SQL Server 2014’s new cardinality estimator (Part 1)

One of the performance improvement in SQL Server 2014 is the redesign of cardinality estimation. The component which does cardinality estimation (CE) is called cardinality estimator. It is the essential component of SQL query processor for query plan generation. Cardinality estimates are predictions of final row count and row counts of intermediate results (such as joins, filtering and aggregation). These estimates have direct impact on plan choices such as join order, join type etc. Prior to SQL Server 2014, cardinality estimator was largely based on SQL Server 7.0 code base. SQL Server 2014 introduces new design and the new cardinality estimator is based on research on modern workloads and learning from past experience.

A whitepaper planned by the SQL Server product team will document specific scenarios where new and old cardinality estimators differ. We will follow up with a later blog post when that paper is released. Additionally, Juergen Thomas has posted an overview of the feature on “Running SAP on SQL Server blog“.

In this blog, we will provide a quick overview about controlling the SQL Server 2014 feature, guidelines on troubleshooting issues. We have plans to release more blog posts related to SQL Server 2014 new cardinality estimator in the future.

One of the goals for this blog post is to help make customers aware of this feature for upgrades and new deployments as query plans may change. We encourage users test sufficiently prior to upgrading to avoid performance surprises.

New deployments vs upgrade

SQL Server 2014 uses database compatibility level to determine if new cardinality estimator will be used. If the database compatibility level is 120, new cardinality estimator will be used. If you create a new database on SQL Server 2014, compatibility level will be 120. When you upgrade or restore from a previous version to SQL 2014, a user database compatibility level will not be updated. In other words, you will continue to use old cardinality estimator in upgrade and restore situations by default. This is to avoid plan change surprises for upgrades. You can manually change the compatibility level to be 120 so that new cardinality estimator can be used. Please refer to online documentation on how to view and change database compatibility level. Be aware that changing database compatibility level will remove all existing query plans from the plan cache for the database.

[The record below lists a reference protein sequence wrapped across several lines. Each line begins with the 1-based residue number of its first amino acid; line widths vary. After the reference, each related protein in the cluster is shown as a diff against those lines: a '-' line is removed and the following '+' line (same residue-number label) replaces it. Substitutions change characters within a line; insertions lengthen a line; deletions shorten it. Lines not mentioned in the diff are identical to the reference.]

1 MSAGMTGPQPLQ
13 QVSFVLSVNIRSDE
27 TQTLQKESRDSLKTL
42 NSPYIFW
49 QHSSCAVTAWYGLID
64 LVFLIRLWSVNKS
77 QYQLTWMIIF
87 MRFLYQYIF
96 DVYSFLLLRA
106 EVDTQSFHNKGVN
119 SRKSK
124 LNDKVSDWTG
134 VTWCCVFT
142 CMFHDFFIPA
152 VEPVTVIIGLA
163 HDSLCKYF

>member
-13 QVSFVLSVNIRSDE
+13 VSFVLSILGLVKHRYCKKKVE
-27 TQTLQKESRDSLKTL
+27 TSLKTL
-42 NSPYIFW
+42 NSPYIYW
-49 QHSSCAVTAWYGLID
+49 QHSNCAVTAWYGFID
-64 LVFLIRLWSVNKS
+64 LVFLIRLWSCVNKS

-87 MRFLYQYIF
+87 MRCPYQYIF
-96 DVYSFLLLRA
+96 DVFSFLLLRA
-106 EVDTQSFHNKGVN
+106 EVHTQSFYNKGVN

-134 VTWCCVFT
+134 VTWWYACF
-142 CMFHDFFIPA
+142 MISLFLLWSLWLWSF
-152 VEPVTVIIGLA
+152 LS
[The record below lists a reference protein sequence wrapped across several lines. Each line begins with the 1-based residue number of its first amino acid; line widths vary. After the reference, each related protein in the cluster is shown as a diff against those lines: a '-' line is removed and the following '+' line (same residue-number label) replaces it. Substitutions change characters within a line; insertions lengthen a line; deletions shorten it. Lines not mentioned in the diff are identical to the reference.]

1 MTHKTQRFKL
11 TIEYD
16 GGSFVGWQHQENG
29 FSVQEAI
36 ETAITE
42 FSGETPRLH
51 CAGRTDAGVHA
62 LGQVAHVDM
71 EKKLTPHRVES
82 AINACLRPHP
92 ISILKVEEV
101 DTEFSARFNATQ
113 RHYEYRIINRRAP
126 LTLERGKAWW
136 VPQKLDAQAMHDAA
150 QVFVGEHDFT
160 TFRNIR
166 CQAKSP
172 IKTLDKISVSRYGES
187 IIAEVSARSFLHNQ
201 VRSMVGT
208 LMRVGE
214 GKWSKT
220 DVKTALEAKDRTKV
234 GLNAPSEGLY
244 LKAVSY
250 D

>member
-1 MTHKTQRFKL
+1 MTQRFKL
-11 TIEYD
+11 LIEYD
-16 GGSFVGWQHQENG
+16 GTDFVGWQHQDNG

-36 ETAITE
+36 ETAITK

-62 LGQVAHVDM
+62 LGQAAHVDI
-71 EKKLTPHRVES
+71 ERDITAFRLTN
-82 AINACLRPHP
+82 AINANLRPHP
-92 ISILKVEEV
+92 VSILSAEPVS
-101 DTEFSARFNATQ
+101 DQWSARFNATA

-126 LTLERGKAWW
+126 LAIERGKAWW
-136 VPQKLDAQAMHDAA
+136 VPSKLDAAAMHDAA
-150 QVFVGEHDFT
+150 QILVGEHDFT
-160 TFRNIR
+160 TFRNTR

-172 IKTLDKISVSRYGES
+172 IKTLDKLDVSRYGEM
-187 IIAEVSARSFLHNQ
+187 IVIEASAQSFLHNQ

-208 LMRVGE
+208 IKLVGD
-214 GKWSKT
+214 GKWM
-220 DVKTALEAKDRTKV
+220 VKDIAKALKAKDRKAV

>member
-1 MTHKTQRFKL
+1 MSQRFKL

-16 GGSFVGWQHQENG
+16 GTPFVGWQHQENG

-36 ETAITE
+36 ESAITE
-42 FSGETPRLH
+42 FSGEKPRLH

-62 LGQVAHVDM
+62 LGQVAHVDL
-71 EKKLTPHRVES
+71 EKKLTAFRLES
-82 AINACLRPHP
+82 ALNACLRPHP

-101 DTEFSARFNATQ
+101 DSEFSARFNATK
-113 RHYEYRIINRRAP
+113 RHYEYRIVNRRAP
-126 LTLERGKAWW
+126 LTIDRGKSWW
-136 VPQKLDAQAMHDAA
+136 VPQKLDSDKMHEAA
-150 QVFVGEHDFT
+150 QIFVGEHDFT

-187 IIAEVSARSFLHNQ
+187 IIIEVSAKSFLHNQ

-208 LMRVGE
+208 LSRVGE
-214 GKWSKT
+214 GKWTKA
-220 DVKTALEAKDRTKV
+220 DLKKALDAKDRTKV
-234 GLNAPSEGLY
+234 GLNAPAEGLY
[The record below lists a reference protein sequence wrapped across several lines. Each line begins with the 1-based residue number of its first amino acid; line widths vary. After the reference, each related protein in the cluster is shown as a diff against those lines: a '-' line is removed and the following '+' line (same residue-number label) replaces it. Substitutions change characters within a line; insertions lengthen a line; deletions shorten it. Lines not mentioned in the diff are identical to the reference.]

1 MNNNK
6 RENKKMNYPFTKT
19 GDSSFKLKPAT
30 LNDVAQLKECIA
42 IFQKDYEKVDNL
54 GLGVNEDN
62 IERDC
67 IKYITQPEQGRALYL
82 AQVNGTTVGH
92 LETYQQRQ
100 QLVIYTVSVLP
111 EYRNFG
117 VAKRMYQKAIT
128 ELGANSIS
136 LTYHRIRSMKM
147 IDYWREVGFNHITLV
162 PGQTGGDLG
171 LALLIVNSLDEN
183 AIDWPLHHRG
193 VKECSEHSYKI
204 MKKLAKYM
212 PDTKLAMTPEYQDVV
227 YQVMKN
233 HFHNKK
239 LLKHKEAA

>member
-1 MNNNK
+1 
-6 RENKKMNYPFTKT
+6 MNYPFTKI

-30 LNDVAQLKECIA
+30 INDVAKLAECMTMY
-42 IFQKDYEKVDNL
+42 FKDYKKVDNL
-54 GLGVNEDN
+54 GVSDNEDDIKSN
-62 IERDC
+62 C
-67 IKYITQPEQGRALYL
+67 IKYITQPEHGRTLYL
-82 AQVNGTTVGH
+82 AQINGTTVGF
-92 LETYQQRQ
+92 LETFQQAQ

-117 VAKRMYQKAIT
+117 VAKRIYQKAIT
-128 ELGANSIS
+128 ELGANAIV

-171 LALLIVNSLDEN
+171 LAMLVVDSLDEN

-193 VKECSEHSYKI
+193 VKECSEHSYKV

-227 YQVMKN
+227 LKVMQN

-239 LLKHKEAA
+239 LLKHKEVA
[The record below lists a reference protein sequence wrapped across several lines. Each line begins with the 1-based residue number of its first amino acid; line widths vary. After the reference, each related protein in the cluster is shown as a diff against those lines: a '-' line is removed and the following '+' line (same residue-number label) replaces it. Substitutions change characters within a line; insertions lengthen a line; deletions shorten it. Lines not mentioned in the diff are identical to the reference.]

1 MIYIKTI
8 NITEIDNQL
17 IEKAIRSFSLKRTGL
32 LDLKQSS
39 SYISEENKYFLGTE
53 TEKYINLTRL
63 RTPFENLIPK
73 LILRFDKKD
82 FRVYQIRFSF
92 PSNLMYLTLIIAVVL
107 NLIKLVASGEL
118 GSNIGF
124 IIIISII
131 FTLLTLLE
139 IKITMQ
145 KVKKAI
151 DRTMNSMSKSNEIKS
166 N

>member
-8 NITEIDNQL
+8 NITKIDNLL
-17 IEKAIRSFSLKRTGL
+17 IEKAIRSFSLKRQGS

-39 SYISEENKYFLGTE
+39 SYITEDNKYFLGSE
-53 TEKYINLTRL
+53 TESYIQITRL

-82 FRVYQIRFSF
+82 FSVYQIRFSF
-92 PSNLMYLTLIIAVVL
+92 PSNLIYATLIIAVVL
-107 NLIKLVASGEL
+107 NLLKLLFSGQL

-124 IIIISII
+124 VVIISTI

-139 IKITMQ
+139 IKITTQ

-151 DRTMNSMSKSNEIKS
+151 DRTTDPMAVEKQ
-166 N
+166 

Please note the following:

  1. Which version of cardinality estimator to use is based on current database context where the query is compiled even if the query references multiple databases. Let’s assume you have db1 with compatibility level of 120 and db2 with compatibility level of 110, and you have a query that references two databases. If the query is compiled under db1, new cardinality estimator will be used. But if the query is compiled under db2, old cardinality estimator will be used.
    • For distributed (linked server) queries, there are two servers (local and remote servers) and databases (local and remote databases) involved.  For the remote query, the compatibility level of default catalog is used to determine if new or old cardinality estimator will be used.  If you didn’t specify default catalog for your linked server, the master database will be used.  This may not be obvious to you because you reference your remote objects using 4-part name.  Compatibility level of default catalog or master (in case one is not specified in linked server definition) will be a determining factor.
  2. Regarding system databases and upgrade, the compatibility levels of model, msdb and tempdb will be changed to 120 following the upgrade to SQL Server 2012.  But the master system database retains the compatibility level it had before upgrade per online documenation.  Therefore in upgrade scenarios, if your query is compiled under the context of master, old cardinality estimator will be used, but new cardinality estimator will be used for a query compiled under the context model, msdb, or tempdb.
  3. If your query references temporary tables, the database context under which the query is compiled determines which version of cardinality estimator to be used. In other words, if your query is compiled under a user database, the user database compatibility level (not tempdb) will determine which version of cardinality estimator to be used even though the query references temp table.

How to tell if you are using new cardinality estimator

There are two ways you can tell if new cardinality estimator is used.

In the SQL 2014 XML plan, there is a new attribute in StmtSimple called CardinalityEstimationModelVersion. When the value is 120, it means the new cardinality estimator is used. If the value is 70, it means the old cardinality estimator is used. This new XML attribute is only available for SQL 2014 and above (see screenshot below).